UMass is FBS now, if I am not mistaken.  But, your point is well taken.  Does every fan base whine so much?  This is a very young Michigan team that is still suffering from the lull period that it experienced in the recent past.  Depth and overall talent, are the issues right now.  Michigan has brilliant coaches, and the you players are getting better every weak.  The offense, although stuggling with the RB run a bit, has some new weapons in both Devins, and now perhaps Norfleet, and is in the hands of a senior QB who is a threat to score any time he gets the ball in his hands -- which happens to be EVERY offensive play.

Just calm down.  ND, MSU, Nebraska, and Ohio are going to be wars, we might lose.  Deal with it without the whining please.  I am just sick of our fanbase sounding like bunch of candy asses!


September 15th, 2012 at 9:23 PM ^

So you want people to be happy that we're an 8 win team at best? I'm not a fan of whining either but I'm also not pleased with team 133 even after this victory. People are praising this team for beating baby seals. That's what a good team is supposed to do. Do you think Alabama or Oregon fans are elated after a beat down of a terrible opponent? No. They expect it. I expect Michigan to be a top 20 team every year. I expect Michigan to compete in every game and always have a shot for a B1G title. I understand that the ladder Carr years and RR's tenure have put us behind the ball as far as depth and experience goes and I'm a realist I knew after the Bama game this is a 7-9 win team. I accept it, but I'm certainly not happy about it. The thing im most scared of is the fact that after this season were going to transition once again to MANBALL. The fact that we will have so many freshmen and sophomores is excellent for the future but not good for our B1G championships or big time bowl games. I love this coaching staff and the recruiting is mint but the current talent level needed to win titles, especially in the trenches is not there. The offensive lines future looks great but I'm not sold on the other side of the trenches. Seems like all the big time interior defensive linemen go elsewhere namely the SEC where Bama and LSU seem to have 6-10 each.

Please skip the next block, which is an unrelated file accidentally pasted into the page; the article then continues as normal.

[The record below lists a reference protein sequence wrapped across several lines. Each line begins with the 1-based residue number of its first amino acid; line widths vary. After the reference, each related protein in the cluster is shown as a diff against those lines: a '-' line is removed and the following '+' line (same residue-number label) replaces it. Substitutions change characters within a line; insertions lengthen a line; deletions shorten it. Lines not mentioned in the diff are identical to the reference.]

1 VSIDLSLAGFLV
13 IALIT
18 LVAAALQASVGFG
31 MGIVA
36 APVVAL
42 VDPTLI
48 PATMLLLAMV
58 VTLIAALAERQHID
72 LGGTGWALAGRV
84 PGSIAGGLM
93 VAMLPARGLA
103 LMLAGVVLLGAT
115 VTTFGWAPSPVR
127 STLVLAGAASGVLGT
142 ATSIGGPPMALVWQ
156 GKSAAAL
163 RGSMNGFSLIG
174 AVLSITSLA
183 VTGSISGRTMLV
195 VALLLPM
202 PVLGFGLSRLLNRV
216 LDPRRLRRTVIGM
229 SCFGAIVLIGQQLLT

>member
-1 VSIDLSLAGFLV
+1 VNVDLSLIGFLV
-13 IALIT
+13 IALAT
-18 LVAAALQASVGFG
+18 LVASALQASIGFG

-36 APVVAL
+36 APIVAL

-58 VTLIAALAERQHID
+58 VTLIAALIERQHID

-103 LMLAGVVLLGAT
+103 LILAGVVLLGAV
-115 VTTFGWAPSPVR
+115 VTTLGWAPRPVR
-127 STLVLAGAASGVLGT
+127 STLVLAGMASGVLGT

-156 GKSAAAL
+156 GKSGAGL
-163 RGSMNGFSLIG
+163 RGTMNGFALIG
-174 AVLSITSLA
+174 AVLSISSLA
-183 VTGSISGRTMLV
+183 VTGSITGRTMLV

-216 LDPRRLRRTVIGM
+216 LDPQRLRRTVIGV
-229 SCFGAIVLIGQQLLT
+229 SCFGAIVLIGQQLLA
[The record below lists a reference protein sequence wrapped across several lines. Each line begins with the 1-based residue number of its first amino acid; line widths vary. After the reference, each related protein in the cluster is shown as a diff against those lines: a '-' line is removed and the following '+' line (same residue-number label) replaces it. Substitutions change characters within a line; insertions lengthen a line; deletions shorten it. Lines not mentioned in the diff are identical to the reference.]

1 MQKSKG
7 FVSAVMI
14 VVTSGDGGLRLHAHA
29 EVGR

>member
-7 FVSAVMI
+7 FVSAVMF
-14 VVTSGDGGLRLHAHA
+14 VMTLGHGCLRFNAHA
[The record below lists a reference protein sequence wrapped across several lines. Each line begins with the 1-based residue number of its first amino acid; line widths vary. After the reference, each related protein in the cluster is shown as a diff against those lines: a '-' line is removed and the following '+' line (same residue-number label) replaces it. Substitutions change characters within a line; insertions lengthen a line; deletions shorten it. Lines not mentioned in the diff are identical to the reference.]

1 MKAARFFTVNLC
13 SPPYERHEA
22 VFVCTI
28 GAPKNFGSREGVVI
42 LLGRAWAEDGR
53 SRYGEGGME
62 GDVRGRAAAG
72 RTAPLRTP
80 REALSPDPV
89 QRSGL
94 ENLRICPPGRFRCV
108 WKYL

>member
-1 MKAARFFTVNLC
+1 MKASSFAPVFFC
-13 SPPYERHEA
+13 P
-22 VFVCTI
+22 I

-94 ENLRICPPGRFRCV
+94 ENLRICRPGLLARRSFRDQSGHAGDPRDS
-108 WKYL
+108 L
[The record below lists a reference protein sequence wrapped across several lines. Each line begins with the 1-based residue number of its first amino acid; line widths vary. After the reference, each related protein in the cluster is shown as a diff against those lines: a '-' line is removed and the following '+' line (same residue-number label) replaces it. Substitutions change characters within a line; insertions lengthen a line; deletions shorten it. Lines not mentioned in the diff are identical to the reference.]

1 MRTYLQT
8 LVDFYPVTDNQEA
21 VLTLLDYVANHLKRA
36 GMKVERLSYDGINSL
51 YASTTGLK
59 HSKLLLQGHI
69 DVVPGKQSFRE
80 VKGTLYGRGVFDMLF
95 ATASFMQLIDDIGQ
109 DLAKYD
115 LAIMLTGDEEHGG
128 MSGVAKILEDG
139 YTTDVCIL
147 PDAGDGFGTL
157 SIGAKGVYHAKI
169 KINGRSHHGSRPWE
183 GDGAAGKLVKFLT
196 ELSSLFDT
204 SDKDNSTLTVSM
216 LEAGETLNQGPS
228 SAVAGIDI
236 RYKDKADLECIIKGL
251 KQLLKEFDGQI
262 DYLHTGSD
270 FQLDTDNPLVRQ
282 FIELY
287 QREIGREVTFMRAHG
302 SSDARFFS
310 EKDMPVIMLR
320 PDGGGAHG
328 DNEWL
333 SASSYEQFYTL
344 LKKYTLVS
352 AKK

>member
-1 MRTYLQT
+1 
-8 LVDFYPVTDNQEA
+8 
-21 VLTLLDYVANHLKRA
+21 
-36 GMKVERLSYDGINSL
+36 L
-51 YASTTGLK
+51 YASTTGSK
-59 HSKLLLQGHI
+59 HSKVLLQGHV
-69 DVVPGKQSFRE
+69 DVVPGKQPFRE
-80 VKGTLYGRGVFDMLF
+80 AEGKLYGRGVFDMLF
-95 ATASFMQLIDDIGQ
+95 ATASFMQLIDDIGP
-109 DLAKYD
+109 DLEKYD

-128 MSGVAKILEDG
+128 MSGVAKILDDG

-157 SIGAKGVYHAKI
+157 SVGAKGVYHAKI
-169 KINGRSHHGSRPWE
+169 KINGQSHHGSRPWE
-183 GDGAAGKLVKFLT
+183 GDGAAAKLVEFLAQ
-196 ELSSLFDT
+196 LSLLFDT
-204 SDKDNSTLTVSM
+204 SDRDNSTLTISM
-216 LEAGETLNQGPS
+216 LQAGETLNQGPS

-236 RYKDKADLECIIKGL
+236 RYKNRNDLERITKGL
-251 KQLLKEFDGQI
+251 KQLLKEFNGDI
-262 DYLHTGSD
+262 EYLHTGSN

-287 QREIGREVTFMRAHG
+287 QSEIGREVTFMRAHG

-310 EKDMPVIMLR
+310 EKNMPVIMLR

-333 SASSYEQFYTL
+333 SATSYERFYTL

How many of you will be happy if we go 0-3 against ND, MSU, and 0hio?

I know I won't.

Seattle Maize

September 15th, 2012 at 9:57 PM ^

I share many of your concerns about the talent level of the upper class men and realize that this will be a huge issue this and next year as it will force underclassmen to play a huge role. If you look at the offense and defensive linemen that are here/coming in - we will have no problem going toe to toe with anyone in the country by 2014

Sten Carlson

September 16th, 2012 at 12:15 AM ^

So you want people to be happy that we're an 8 win team at best

I don't really care what people are "happy" with.  All I ask of "fans" is that they have some realistic perspective on where the team is.  For example, the reason that The Horror was so, well horrible, was that the expectations for the 2007 season were so high.  Michigan had its soon-to-be senior all time passing leader and rushing leader coming back, an All-American OLineman, stud WR's, and a strong defense.  

This offseason Michigan's deficiencies on the OL, DL, and WR, and its overall lack of experienced upperclassmen depth was well documented.  Despite this fact, Michigan fans seem absolutely aghast and shocked that we're having trouble running the ball with the RB's, and the DL is having trouble getting pressure, and stopping the run.

So, in response to your first question, I would say, "yes, if that is where the team is at this time." Thing is, we're not sure where the team is right now.  We got thumped by the defending NC, and clear #1 -- USC just got beat by Stanford.  We're going to know more after we play ND.  My point, is that it's all about expectations.  If yours were too high this season, that's your fault, don't take it out on the players whom you should have known were going to have issues.


September 15th, 2012 at 9:50 PM ^

We have very  young players rotating in to the DL. Our DL will be much improved by the time we play Nebreska! 

Once the OL can become more cohesive, we'll see that good zone blocking. It will take a few years before we can stand up in the trenches against the likes of Bama...but eventually we will become totally dominating on both the offensive and devensive lines.


September 15th, 2012 at 10:51 PM ^